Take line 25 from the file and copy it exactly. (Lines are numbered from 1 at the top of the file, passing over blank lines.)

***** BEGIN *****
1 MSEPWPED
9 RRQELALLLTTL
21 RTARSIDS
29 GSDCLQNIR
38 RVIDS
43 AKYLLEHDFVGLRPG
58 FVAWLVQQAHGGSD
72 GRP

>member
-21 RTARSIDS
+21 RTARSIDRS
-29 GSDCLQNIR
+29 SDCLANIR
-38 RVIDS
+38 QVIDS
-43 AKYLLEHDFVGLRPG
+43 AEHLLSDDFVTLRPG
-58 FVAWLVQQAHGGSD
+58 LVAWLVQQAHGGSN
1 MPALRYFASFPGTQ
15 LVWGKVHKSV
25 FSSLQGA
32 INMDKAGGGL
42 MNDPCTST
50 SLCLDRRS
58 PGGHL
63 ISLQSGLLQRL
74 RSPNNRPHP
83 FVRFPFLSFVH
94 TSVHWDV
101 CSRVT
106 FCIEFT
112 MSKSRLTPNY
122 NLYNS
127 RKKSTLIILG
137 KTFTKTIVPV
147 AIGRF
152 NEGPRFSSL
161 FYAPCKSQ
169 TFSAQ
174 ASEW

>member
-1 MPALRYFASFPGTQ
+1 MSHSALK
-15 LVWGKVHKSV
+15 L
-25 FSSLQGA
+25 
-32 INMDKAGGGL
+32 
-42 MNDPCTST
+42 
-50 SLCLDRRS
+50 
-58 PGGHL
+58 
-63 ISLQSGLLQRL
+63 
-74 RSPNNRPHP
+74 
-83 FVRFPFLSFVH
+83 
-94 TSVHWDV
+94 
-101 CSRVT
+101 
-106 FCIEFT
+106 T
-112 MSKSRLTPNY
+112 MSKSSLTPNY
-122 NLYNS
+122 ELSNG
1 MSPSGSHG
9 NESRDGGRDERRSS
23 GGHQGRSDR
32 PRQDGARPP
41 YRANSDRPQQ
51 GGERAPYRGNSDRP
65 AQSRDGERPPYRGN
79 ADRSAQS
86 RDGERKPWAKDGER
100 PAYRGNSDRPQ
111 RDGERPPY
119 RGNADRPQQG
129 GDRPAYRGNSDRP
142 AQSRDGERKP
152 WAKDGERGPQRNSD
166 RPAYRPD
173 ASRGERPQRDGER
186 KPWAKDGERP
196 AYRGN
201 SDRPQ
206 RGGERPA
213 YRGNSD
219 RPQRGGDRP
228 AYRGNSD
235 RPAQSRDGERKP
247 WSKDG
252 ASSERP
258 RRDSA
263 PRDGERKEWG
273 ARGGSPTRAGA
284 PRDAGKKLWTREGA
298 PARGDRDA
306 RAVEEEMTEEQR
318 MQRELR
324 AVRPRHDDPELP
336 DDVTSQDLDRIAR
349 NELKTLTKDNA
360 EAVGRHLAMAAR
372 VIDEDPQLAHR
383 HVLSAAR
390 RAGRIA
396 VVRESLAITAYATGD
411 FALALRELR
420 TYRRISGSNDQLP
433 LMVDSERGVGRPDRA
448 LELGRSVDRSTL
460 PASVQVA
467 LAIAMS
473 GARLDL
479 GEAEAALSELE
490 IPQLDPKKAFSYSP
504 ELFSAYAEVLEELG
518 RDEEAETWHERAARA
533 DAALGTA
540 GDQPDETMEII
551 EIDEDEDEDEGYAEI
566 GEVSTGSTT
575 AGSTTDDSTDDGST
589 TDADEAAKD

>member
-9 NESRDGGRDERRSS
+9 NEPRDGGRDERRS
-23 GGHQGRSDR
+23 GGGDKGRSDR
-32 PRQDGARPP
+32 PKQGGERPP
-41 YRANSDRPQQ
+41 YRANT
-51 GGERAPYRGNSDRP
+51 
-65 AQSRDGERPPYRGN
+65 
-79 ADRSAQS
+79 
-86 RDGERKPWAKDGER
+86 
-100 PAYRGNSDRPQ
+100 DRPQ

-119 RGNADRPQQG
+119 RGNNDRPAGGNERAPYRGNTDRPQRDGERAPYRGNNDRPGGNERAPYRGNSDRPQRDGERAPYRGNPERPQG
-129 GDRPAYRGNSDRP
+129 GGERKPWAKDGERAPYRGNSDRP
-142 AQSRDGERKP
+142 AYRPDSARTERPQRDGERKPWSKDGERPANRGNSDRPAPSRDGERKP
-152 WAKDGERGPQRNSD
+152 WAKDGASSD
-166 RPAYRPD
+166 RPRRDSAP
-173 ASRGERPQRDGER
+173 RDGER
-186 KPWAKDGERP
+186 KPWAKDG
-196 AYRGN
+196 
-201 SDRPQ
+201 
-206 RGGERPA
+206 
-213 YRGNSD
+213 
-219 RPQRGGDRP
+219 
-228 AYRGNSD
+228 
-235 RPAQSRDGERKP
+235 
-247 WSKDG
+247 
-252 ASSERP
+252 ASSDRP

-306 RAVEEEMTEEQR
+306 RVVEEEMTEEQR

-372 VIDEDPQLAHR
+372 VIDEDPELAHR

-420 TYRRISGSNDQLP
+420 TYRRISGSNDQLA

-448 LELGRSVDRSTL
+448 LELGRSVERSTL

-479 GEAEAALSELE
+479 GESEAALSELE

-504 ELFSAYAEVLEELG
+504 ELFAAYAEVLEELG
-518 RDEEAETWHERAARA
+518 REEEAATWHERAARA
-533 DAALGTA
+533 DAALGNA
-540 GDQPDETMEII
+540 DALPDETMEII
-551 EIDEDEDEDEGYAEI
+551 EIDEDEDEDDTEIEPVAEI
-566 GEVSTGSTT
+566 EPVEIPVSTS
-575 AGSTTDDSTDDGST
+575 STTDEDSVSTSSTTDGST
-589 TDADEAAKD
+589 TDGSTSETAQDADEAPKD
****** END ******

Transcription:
50 SLCLDRRS